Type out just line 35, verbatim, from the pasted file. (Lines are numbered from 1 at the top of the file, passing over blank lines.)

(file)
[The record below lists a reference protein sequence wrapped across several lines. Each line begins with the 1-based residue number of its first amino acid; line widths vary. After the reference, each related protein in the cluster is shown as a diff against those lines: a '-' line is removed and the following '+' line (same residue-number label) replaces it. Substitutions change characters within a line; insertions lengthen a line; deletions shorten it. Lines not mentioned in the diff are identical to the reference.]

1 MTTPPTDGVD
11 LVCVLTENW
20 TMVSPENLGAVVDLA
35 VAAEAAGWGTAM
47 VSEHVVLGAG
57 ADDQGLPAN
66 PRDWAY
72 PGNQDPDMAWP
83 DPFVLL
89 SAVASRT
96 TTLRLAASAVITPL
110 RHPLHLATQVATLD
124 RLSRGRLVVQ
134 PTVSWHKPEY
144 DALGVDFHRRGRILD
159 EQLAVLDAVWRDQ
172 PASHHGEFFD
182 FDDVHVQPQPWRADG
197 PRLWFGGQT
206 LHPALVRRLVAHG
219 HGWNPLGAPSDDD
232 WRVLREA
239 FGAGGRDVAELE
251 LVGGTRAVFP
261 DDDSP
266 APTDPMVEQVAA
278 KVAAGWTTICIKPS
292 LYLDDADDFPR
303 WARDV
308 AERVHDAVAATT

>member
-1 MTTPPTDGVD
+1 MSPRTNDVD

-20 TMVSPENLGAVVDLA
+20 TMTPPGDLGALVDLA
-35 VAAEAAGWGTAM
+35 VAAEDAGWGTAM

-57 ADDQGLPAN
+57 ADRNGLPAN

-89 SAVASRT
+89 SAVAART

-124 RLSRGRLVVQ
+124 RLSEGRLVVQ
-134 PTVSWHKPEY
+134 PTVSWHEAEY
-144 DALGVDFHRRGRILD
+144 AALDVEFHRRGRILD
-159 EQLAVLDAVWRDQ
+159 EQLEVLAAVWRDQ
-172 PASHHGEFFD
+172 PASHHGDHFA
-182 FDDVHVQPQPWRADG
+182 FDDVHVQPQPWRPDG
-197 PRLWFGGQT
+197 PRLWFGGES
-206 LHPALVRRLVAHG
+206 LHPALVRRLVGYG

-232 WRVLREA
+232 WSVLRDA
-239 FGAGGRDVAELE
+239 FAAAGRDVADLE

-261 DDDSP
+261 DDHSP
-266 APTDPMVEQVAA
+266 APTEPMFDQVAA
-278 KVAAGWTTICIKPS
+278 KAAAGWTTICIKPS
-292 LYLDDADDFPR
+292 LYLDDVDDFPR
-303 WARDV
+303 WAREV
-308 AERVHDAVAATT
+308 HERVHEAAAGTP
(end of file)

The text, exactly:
-20 TMVSPENLGAVVDLA